Interview: Christina Furtado - European Medical Journal
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Interview: Christina Furtado

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Innovations. ;6[1]:13-16.

Each article is made available under the terms of the Creative Commons Attribution-Non Commercial 4.0 License.

Christina FurtadoMental Health and Wellness Specialist, guard.me International Insurance; Master of Arts in Counselling Psychology (MACP); practising member of the Canadian Psychological Association (CPA) and Ontario Association of Mental Health Professionals (OAMP). 

What led you to pursue a career in mental health and wellbeing? What continues to inspire you today?

I started my career in education working primarily with individuals with learning disabilities, both diagnosed as well as some more self-endorsed issues. Working with these individuals by means of coaching and encouragement has always been part of the foundation of what I do.

When I continued pursuing more of a refined educational stream of my own personal and professional growth, I found myself diving into mental health. I had more of a motivation within anxiety-related disorders, because of who I was already working with and seeing. I found myself falling in love, to be honest, with understanding more about the struggles of individuals living with addictions. So many of these individuals also had anxiety, depression, or post-traumatic stress disorder, amongst so many other layers of complexity in what they were experiencing. I am really just grateful for the stories that I have heard, and the stories that were shared with me.

I wanted to pursue more in that line of work, taking it one step further and using the experience that I gained and the stories that I heard to better educate others on reducing the stigma and building awareness for these individuals that we see and have labelled so disgustingly, for a lack of a better word. These individuals have lived a life of trauma and pain that needs to be understood with compassion and not judgement. I’ve taken that mission, both personally and professionally, to whatever platform I am given the pleasure to be on.

A lot of your work is committed to providing mental health care in students; how has your approach shifted in recent years with the latest improvements in technology?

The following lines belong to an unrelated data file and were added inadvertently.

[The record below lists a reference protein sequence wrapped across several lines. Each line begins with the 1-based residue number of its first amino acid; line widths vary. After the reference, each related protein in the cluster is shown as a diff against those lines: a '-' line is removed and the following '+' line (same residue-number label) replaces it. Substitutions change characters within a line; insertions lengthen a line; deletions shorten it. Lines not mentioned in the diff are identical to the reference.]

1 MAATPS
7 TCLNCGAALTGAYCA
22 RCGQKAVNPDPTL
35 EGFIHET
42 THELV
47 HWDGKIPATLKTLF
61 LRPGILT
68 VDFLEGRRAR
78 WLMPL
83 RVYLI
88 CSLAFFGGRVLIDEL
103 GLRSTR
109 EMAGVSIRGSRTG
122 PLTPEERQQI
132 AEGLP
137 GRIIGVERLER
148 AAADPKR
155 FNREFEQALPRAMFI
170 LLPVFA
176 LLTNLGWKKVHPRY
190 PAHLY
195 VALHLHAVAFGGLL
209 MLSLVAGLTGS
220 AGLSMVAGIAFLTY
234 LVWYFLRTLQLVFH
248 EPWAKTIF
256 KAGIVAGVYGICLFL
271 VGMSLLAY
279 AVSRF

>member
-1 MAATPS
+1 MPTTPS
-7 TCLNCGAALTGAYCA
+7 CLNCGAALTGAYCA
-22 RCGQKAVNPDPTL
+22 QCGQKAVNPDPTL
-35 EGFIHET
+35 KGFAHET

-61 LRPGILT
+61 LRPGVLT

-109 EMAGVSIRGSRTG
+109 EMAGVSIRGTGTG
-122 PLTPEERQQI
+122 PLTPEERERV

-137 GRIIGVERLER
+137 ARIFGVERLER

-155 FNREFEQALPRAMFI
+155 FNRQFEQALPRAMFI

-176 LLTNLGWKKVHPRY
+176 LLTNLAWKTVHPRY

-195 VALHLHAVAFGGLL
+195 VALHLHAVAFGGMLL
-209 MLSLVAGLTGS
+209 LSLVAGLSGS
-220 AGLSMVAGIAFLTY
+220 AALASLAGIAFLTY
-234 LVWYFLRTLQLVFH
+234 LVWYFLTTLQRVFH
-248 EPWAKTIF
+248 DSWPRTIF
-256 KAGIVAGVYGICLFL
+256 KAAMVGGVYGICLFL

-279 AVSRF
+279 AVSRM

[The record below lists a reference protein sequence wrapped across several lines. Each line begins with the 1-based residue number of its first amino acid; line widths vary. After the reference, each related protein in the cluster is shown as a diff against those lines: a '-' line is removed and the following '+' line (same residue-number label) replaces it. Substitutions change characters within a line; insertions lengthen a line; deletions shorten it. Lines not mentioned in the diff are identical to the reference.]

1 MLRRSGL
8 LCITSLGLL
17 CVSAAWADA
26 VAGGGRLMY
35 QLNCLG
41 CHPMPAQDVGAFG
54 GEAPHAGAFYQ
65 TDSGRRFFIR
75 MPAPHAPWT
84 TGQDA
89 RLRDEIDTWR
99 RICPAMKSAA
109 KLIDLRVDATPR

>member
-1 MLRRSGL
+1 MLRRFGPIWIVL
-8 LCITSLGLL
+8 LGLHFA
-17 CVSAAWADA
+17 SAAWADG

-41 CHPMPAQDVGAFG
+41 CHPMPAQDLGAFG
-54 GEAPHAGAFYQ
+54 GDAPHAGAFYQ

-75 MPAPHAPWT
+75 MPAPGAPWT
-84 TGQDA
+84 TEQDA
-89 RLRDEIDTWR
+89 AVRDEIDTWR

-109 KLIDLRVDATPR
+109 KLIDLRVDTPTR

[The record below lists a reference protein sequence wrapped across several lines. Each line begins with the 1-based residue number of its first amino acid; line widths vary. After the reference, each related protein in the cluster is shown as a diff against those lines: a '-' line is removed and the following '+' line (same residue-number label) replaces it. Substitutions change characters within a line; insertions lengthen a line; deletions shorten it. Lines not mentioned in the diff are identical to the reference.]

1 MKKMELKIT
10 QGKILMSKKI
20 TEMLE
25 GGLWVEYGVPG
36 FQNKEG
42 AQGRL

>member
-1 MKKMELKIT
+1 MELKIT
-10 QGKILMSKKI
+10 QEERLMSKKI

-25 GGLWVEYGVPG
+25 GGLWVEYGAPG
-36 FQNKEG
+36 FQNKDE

Well, one of the main premises of any counselling or mental health is about meeting someone where they’re at; not being there to fix things, but to provide an individual with options. The avenue that I’ve seen really gain momentum and shift the paradigm in providing support and awareness is the increase in options and resources available to clients.

With the pandemic, everyone has experienced loss in some way, so the one thing that we need to focus on is what has been gained. This mind shift, looking at what has been gained, focuses on these options in terms of providing people with accessible resources, regardless of where they are at; providing means of counselling and raising awareness through use of digital access and virtual platforms has really allowed this shift to take place.

You were involved in a webinar based on ‘the digitalisation of mental health’. What were the key messages delivered in this session?

When it comes to talking about such an intimate and private experience, which is what mental health is, it is unique to the individual, and often comes with that self-stigma: “Is someone going to understand me? Is someone going to judge me?” People start to build up walls, not wanting to share much, or not being comfortable reaching for support, regardless of this being educational or treatment based.

When we look at a digital model, this could be counselling directly, it could be psycho-educational workshops, webinars, seminars; it’s building a platform of education to raise awareness and create change. This adds a level of comfort for the individual on the opposite side of the screen, the individual that is reaching out, in whatever way, for whatever reason and purpose. It can add that level of autonomy where you don’t have to share who you are.

There’s no judgement of what someone else is going through; even facial expressions can indicate how individuals are receiving information. In this respect, digitalisation can really add a level of comfort for an individual by matching exactly the willingness, readiness, and awareness they are experiencing at the time. When you have this access, through various resources at any particular time of day or night, it really aligns with where the individual is at, and what they need. Mental health is not a nine-to-five. It’s not a Monday to Friday. It comes in waves, tsunamis for some. So, having access to this digital aspect can greatly improve the experience that individuals have; it’s where they need it the most, when they need it the most, in a way that they need it that is meaningful and can actually create change for them.